Home Features
Twitter Send 2012/03/07 09:00 KST
(Yonhap Feature) Seoul running clubs promote fun, camaraderie

By Lisa Schroeder
Contributing writer
SEOUL, March 7 (Yonhap) -- Park Jong-bin has run 30 marathons, two ultra-marathons and numerous half-marathons over the past 10 years but before that he says he used to hate running. Park, a native Korean, wanted to help others around Seoul erase any negative notions they might have of the activity and learn to enjoy it by founding the marathon-training club SmileRun.

   "It is great for runners to have running friends," says Park.

   "Running is a very basic sport, a kind of essential for any sports people," the marathoner adds. "And it's one of the best sports for health, particularly for those who want to be in good shape, to have a strong heart and lungs, and to have better blood circulation."

   Running for fitness and for races has become more popular in Korea over the past decade. According to the latest figures from Statistics Korea, the number of businesses in the recreational, cultural and sporting activities sector grew by 16 percent while sales increased 42 percent.

   Fitness industry suppliers are taking note. Treadmill developer Kim Woong-tae, the CEO of Nurytech Inc., says that his company is currently working on producing a new generation treadmill. Kim says they primarily sold their products overseas but now, "because there are a lot of fitness centers (in South Korea), we can focus on supplying the domestic market where the demand has grown."

   In marathon racing alone, the number of participants for the Chuncheon International Marathon doubled from 10,000 in 2001 to 22,000 in 2011. And participants in Korea's initial marathon the Dong-A Seoul International grew six-fold from a little over 4,000 in 2001 to 24,000 in 2011.

Seoul Flyers members at the 2011 Chuncheon marathon (Courtesy of Seoul Flyers)

SmileRun is a running club that brings together runners of all levels with the major goal of training for the Dong-A Seoul marathon held in late March and the Chuncheon and JoongAng marathons in the fall season. Although they only have a handful of people running at a time, they're serious about their runs. On a recent Saturday, Park says he ran 16 miles with American member Cindy Heckerl.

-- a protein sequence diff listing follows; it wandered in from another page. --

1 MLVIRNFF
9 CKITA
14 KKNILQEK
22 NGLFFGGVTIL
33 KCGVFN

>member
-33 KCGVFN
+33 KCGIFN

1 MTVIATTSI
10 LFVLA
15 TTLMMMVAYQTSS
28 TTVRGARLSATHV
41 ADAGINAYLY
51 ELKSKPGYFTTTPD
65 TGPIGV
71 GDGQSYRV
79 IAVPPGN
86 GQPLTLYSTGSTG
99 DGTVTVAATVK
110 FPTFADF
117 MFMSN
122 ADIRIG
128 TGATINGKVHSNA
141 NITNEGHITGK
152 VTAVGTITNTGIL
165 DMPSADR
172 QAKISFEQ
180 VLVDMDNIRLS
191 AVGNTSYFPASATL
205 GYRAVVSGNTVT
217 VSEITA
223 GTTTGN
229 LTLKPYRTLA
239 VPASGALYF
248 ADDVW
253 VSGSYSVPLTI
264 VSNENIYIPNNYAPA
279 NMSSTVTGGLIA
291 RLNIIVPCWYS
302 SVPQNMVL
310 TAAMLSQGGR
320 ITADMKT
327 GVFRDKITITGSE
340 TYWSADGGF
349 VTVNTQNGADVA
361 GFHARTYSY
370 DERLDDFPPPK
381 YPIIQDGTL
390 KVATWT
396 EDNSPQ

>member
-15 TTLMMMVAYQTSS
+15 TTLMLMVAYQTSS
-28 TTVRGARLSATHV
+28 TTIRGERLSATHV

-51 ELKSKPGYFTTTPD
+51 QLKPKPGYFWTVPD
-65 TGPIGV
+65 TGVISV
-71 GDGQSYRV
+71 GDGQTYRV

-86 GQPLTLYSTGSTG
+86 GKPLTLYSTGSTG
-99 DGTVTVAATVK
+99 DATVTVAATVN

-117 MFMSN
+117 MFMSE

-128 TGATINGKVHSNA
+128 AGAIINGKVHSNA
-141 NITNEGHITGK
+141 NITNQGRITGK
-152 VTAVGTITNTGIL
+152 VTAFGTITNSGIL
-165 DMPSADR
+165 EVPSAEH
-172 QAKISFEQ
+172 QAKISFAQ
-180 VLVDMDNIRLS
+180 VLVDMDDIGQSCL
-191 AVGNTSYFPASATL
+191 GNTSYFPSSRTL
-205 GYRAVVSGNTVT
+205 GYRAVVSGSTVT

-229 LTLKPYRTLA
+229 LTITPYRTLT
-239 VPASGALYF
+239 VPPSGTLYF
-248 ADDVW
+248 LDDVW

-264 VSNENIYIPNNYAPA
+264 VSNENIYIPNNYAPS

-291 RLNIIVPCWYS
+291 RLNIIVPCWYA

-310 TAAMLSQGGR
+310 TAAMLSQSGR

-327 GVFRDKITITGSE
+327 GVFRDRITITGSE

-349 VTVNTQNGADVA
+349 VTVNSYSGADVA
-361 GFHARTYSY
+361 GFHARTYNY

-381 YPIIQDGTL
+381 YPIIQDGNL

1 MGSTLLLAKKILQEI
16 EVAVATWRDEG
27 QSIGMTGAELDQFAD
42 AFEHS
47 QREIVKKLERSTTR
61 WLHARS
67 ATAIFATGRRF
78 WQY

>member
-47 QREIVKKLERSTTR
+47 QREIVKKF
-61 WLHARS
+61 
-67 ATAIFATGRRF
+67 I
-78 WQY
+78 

Heckerl, another accomplished marathoner and ultra-marathoner, encourages non-runners to try running. "If people start slowly, they might find that running can feel really good," she says. "There are many good places in Seoul to run, such as the Han River paths and Namsan, so it's a nice way to exercise outside and see different parts of the city. Some people also feel running is boring, so joining a club takes care of that problem."

   SmileRun is just one of the assorted running clubs in Seoul. The running clubs vary from the more serious clubs like SmileRun and Seoul Flyers to clubs that focus more on socializing afterwards like the Southside Hash House Harriers.

   Seoul Flyers' Vice President Leann Peters says that running and training for races in a group helps her challenge herself in ways that she can't achieve when she runs by herself. But she adds, "I think the SFs embody both fun and fitness very well. The group itself is very diverse, westerners as well as Asian cultures. Since we are first a running club, most of our events start with running. We do monthly social events to help people get to know each other in street clothes. After races, we often go out for food."

   The Southside Hash House Harriers is part of the worldwide Hash House Harrier movement that claims they are really a drinking club with a "running problem." It's a co-ed group that follows a chalk-marked trail that eventually ends up at a bar. The hare, one member who has around a 30-minute lead over the pack, runs ahead and marks the trail with colorful chalk arrows on the streets that the group has to find and follow.

   Sam Nearing, a member of the SH3 since 2002, says, "As far as running is concerned, Hashers are free to do what they feel. The Hash is not a competition. There are no 'winners.'" Nearing adds. "The point is for everyone to get a bit of fresh, or Seoul-fresh, air, get a bit or a lot of exercise, and socialize. Hashes have people who walk every trail, people who jog, and serious-competitive runners looking for a not-so-serious way to get in a good run. You do what you feel like doing... The only goal being that of getting to the beer at the end point."

A group picture of the Southside Hash House Harriers at the end of a hash (Courtesy of Ben Min)

Once everyone has finished the hash and is at the bar, Nearing says, "The pack spends an hour or more munching snacks, drinking beer or wine or soju or makgeolli or water, discussing the trail, celebrating a wide range of milestones among the group and singing songs."

   In addition to socializing, SmileRun's Park likes to be a bridge between foreign runners wanting to run and race here. "I am volunteering for any runners who need a training partner, need help with race information and registration, particularly those who have a language barrier."

   Although the clubs show distinct variations in not only nationality, ethnicity and age, many of the members bemoan the lack of this diversity out on Seoul's regular streets.

   "I think running is popular in Korea," says Seoul Flyers' Peters. "But for Koreans it's mostly popular with older men. There aren't many women in races. Also, there aren't many people under-30 or even under-40 out running."